Methods: We recruited 169 subjects (71 PD, 38 MSA, and 60 age-similar nonneurological controls). Clinico-demographic data were collected. PD and MSA were subtyped and the severity assessed using the MDS-UPDRS and UMSARS, respectively. Fecal calprotectin and blood immune markers were analyzed.

    Results: Compared to controls (median: 35.7 [IQR: 114.2] μg/g), fecal calprotectin was significantly elevated in PD (median: 95.6 [IQR: 162.1] μg/g, p = 0.003) and even higher in MSA (median: 129.5 [IQR: 373.8] μg/g, p = 0.002). A significant interaction effect with age was observed; between-group differences were significant only in older subjects (i.e., ≥ 61 years) and became more apparent with increasing age. A total of 28.9% of MSA and 18.3% of PD patients had highly abnormal fecal calprotectin levels (≥ 250 μg/g); however, this difference was only significant for MSA compared to controls. Fecal calprotectin correlated moderately with selected blood immune markers in PD, but not with clinical features of PD or MSA.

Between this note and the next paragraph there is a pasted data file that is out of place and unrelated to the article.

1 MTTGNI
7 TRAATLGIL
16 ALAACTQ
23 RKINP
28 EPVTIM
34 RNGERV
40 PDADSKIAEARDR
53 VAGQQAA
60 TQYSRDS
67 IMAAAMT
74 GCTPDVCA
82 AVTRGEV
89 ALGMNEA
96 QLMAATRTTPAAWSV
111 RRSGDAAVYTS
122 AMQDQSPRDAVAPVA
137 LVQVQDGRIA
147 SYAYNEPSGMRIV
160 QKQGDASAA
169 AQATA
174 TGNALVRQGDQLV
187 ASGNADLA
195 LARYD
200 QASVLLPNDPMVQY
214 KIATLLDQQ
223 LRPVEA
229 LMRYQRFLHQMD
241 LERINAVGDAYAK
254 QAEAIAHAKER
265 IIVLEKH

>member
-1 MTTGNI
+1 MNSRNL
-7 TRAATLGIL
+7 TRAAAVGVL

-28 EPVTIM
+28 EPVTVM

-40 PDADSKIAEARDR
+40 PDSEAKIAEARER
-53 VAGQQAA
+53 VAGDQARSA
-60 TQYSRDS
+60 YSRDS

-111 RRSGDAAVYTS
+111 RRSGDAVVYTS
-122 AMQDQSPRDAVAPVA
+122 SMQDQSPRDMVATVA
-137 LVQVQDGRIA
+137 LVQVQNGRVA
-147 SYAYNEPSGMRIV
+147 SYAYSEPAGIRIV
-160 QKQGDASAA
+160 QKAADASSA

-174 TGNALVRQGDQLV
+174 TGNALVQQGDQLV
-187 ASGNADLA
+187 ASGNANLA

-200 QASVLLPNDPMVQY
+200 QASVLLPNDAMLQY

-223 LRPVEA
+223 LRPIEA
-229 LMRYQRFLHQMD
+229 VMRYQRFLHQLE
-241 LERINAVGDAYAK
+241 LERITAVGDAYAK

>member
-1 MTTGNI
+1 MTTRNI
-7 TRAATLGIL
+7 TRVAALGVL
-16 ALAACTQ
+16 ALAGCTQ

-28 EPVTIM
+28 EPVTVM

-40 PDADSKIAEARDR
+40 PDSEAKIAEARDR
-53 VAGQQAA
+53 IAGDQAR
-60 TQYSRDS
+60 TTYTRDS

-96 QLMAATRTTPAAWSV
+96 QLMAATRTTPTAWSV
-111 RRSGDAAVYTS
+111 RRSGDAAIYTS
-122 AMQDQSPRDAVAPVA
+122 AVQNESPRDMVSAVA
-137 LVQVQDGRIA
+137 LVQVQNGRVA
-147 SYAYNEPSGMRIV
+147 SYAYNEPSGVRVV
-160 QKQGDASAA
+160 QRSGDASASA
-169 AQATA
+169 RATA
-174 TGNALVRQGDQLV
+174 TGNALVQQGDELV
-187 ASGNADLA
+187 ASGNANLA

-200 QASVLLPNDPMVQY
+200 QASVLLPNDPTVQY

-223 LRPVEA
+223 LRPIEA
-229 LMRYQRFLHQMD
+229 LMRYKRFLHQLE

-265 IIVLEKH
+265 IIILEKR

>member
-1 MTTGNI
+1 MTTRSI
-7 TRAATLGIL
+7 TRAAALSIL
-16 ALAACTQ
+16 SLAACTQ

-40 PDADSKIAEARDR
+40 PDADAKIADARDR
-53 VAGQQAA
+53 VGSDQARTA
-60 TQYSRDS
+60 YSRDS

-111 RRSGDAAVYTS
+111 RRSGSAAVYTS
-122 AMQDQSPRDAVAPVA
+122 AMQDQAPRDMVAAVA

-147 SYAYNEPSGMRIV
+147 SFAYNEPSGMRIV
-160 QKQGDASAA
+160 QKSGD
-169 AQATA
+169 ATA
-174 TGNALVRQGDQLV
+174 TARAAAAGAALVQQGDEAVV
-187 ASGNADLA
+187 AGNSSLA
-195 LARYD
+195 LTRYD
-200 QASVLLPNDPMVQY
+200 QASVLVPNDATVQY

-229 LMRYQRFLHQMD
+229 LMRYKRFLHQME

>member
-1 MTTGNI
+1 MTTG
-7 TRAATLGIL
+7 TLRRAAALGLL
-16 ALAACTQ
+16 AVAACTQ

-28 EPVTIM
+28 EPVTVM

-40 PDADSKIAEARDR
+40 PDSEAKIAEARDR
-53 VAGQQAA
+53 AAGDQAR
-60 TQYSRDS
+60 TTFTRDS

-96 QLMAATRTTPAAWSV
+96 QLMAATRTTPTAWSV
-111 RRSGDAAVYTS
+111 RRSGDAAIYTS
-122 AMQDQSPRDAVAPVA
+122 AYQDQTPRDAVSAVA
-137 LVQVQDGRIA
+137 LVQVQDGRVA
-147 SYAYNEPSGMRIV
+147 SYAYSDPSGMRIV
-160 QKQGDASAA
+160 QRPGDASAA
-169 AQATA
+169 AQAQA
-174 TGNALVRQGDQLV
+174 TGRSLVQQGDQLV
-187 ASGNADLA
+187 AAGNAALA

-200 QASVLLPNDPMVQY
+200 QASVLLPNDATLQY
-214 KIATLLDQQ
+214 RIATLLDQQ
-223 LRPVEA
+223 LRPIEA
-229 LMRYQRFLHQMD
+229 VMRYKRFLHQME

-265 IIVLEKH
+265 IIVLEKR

Conclusions: Elevated fecal calprotectin suggests a role for intestinal inflammation in PD and MSA. A more complete understanding of gut immune alterations could open up new avenues of research and treatment for these debilitating diseases.

  5. Sim CY, Mukari SAM, Ngu LH, Loh CY, Remli R, Ibrahim NM
    J Mov Disord, 2021 Dec 24.
    PMID: 34937159 DOI: 10.14802/jmd.21120
    Labrune's syndrome, or leukoencephalopathy with brain calcifications and cysts (LCC), is a rare genetic syndrome with variable neurological presentations. Psychiatric manifestations and involuntary movements are uncommonly reported. We report the case of a 19-year-old female, initially diagnosed with Fahr's syndrome, who presented to us with acute psychosis, abnormal behavior and involuntary movements. Her brain computed tomography showed extensive bilateral intracranial calcifications without cysts. Genetic testing detected two compound heterozygous variants, NR_033294.1 n.*9C>T and n.24C>T, in the SNORD118 gene, confirming the diagnosis of LCC. We discuss the expanding phenotypic spectrum of LCC and provide a literature review on the current diagnosis and management of this rare syndrome.